Meth addiction is more than a personal health issue; its effects on others can be devastating.

"I feel guilty 'cause my family don't know," says Tim, 49, from Lockland. "I get mad at myself for spending the money, and I don't know what I'm going to tell my wife."

He describes guilt-ridden, sleepless nights and remorse over times he has lashed out at his unsuspecting family.

"I yell at the kids, and they don't even know why," Tim says. "Man, I don't even know why, and then I get mad at myself for yelling at them."

Joe also talked about lashing out while coming down from meth.

"When you're crashing, you get cold sweats and you start shaking," he says. "You start biting your lip or your fingernails or your tongue. You can sleep for a day or two after you crash, and you don't feel like you slept at all. Everything is irritating. You'll just get pissed off about nothing. You feel like you have to do more because you want to feel good again."

'It controls you'
Ryan once attended a court-ordered treatment facility, still high on speed from earlier that day.

"I went to bed at Talbert House and woke up at Christ Hospital," he says. "I started having convulsions during the night, and they called the paramedics. I told them (Talbert House) it was from a head injury I had a while ago, and they believed me. As soon as I was released from the hospital, I walked home and tore my place up looking for more. That's what it does. I woke up in the fucking hospital, and I didn't even care."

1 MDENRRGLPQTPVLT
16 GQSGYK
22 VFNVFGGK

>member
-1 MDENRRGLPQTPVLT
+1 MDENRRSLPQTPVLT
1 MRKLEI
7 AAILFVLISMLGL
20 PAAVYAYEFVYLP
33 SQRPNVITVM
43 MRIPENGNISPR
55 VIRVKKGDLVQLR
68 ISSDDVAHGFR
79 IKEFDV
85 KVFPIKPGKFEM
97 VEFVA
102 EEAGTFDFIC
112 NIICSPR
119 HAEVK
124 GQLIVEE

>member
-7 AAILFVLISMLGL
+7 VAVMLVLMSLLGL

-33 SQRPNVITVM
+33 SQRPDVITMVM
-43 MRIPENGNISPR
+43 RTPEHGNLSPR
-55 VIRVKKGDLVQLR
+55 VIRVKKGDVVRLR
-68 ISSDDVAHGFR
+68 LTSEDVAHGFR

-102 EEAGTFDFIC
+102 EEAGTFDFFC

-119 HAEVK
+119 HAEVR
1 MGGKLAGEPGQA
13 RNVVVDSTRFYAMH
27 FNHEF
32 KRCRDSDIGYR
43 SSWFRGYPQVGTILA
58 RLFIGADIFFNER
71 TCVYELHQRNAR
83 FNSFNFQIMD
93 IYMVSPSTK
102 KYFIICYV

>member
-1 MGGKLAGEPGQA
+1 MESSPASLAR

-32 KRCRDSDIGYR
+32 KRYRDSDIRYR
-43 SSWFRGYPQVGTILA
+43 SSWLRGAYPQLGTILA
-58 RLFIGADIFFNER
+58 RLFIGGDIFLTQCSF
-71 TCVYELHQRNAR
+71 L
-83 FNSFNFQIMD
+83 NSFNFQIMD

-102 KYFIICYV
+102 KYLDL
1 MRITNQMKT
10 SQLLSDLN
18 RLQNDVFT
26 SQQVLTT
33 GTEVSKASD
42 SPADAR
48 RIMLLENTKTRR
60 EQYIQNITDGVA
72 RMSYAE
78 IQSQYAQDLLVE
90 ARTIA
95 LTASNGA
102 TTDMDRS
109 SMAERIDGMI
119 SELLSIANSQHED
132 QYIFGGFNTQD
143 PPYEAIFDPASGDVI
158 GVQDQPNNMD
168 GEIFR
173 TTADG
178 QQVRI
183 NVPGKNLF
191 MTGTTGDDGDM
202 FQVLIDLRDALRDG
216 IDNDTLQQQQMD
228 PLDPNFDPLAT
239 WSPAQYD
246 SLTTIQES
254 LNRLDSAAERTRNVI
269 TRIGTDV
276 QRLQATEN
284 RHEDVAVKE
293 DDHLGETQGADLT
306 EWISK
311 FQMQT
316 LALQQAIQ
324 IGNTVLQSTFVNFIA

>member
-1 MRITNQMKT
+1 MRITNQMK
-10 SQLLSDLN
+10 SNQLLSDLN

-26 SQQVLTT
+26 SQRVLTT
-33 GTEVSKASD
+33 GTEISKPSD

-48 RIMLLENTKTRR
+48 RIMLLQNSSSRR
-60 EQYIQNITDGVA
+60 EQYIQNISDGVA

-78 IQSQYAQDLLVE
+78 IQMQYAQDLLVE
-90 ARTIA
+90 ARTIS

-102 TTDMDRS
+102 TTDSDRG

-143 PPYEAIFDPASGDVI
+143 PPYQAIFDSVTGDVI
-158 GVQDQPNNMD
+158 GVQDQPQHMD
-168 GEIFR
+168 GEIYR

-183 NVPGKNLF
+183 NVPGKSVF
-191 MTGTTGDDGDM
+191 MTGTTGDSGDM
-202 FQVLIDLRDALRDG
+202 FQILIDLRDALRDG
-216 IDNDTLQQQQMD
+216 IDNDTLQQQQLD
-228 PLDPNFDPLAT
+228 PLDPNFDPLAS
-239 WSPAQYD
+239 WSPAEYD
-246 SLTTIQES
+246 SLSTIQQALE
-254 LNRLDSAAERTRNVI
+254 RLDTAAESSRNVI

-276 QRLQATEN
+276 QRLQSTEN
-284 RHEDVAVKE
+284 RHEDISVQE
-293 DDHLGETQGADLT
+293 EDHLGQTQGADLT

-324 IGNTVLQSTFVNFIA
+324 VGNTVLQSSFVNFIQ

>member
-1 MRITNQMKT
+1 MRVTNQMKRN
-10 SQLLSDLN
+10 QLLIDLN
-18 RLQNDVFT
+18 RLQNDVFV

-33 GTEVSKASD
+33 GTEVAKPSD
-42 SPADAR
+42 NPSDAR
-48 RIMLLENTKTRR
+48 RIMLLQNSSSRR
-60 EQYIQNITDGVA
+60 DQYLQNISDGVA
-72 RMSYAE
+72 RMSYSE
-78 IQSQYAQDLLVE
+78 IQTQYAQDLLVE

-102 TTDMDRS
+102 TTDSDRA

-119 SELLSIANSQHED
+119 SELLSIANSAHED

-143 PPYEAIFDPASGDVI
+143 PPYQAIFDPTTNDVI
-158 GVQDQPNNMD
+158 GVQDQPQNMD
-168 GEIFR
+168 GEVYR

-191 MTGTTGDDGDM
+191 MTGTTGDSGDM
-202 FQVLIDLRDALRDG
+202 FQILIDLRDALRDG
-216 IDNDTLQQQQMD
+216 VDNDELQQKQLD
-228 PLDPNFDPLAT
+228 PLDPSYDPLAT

Typically manufactured in rural areas, where the distinctive odor is less likely to be detected and attract police, meth is working its way into Greater Cincinnati. In September the Hamilton County Prosecutor's office started a meth unit to specialize in cases involving the manufacture of methamphetamines.

"It's still in its very infancy," says Assistant Prosecutor Bill Ranaghan, head of the new meth unit. "One of the things we're working on is trying to become more organized with this."

The major problem with prosecuting individuals who cook meth is that the ingredients, such as Sudafed, are legal by themselves, Ranaghan says. Suspects caught with a large quantity of a single ingredient can't be charged unless it can be proven they've used it to cook meth.

A bill pending in the Ohio Senate would make it illegal to possess more than 24 grams of pseudoephedrine — about 80 over-the-counter tablets. The bill would also toughen the penalties associated with methamphetamines and impose mandatory minimum sentences.

There's no guarantee, of course, that new laws will work any better than existing laws on drugs.

All the users who spoke to CityBeat agreed that a person can't be forced to stop using drugs; they have to want to stop.

"I started looking around at the people I was hanging out with," Ryan says. "They're a bunch of losers. I love 'em, they're good people, but they're losers. I can't be like them. I don't want to be a loser."

Most of the meth users interviewed say they're trying to quit, and all of them agreed that the drug is bad news.

"You can't control it; it controls you," Ryan says. ©